Will Recent RAID Enhancements Mean Higher Profits For VARS?
Two executives believe the ability to upgrade RAID in the field, the need for fewer controller modules, and the ability to combine SAN and NAS will lead to new opportunities for VARs.
A customer can always buy more drives, more libraries, or more NAS (network attached storage) appliances, but from a channel perspective, a VAR rarely can make storage upgrades in the field. That situation is about to change for RAID (redundant array of independent disks) storage solutions. Two RAID executives want VARs to know they now have more sales opportunities. This technology is not only more scalable and expandable, but it is also field upgradable.
One of the changes in RAID, according to Joel Tang, director of engineering for Fountain Valley, CA-based StorCase, is that an end user can purchase a box with one channel and upgrade it to four channels without having to send it back to have the work performed. "A VAR or integrator can do it right in the field," he said. "The real benefit to VARs is that they now have the opportunity to add customer sales down the road. If the customer is purchasing a one channel product and later requires two or four channels, the systems integrator is capable of doing a field upgrade." Currently, a single channel RAID can handle 15 drives. As a company's storage needs increase, multiple channels are required for performance reasons. Two channels will allow up to 30 drives, while four channels allow up to 60 drives on the same system.
Tang also noted that customers can now purchase drives at a lower cost per megabyte. In addition to that, they can also purchase an information station and one RAID controller module. "That one controller module can now manage up to eight enclosures," he said. "In the past you had to have a RAID controller module for every enclosure. Many companies simply were not able to afford RAID because the cost of one controller could run as high as $5,000. Now any company can deploy RAID cost effectively, and grow the system as its needs to grow."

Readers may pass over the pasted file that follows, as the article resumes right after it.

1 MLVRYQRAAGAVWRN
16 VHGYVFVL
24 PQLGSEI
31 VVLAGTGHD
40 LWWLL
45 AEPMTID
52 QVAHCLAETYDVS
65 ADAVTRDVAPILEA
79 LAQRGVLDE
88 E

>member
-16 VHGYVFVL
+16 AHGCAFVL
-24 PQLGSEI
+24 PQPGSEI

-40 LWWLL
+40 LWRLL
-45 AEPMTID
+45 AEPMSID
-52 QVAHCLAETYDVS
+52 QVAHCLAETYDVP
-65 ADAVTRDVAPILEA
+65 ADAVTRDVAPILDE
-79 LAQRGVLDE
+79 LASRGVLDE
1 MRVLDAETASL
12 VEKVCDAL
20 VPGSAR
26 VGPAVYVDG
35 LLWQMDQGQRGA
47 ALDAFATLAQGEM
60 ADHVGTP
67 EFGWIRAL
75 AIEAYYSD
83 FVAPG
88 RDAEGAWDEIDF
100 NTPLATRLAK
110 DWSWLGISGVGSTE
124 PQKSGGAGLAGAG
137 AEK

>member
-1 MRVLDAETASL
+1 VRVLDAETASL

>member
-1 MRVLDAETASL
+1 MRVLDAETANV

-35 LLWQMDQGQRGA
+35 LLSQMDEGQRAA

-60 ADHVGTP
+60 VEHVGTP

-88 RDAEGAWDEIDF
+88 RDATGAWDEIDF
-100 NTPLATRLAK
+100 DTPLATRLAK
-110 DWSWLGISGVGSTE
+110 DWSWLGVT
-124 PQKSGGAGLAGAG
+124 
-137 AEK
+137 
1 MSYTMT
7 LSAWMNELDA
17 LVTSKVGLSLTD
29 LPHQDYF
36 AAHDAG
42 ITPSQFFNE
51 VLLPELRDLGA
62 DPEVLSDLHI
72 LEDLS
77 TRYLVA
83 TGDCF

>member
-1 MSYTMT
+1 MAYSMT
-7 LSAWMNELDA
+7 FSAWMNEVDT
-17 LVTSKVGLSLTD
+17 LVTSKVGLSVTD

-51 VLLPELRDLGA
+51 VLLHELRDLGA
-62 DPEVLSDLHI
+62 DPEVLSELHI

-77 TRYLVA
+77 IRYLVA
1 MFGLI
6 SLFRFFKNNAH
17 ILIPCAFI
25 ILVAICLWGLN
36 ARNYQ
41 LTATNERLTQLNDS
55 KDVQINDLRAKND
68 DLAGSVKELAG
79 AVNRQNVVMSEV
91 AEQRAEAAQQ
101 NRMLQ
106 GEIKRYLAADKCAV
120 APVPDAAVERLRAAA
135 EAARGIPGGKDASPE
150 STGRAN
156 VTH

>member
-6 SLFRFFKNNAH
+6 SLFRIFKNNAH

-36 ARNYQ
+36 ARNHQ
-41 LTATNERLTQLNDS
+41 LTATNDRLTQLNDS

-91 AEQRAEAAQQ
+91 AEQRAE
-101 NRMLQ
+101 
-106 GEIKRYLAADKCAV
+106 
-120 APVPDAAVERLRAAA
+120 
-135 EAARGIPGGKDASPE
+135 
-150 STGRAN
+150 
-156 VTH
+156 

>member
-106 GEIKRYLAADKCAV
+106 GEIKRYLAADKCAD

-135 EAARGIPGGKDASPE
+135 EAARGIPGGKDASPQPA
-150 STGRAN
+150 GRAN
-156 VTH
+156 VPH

John Caravello, VP of channel sales for Alpharetta, GA-based Raidtec, is also excited about the advancements. "RAID is changing, there is no doubt about that," he said. "Initially RAID was used for incremental storage to the servers. Now it has moved to a much broader marketplace that includes NAS and Fibre Channel SANs (storage area networks). The new software and management tools that are now available take RAID to a whole new level."
Attaching RAID To Networks
Caravello believes the industry is just now realizing the importance of attaching RAID storage devices to the network. "It is probably the least obtrusive way to put storage onto the system," he said. "You just give the device an IP address and away you go. There are new products that feature Fibre Channel capability as well. This allows users to expand their RAID systems up to 20 or more terabytes of storage."
Caravello thinks this provides tremendous opportunities for VARs. "With just one box, the VAR or integrator can now bridge SAN and NAS together," he said. "And combining SAN and NAS is a very hot topic right now." With many RAID products, Caravello believes VARs will also find there are some attractive pricing margins. "In the past when storage was connected directly to servers, the storage almost became a commodity product. Now NAS and Fibre Channel SANs are changing the parameters of storage. VARs have the ability to walk into a customer environment with three fully loaded guns: direct attach to the server, NAS, or Fibre Channel SANs. There are products available that let VARs address all of those markets."Questions about this article? E-mail the author at EdM@corrypub.com.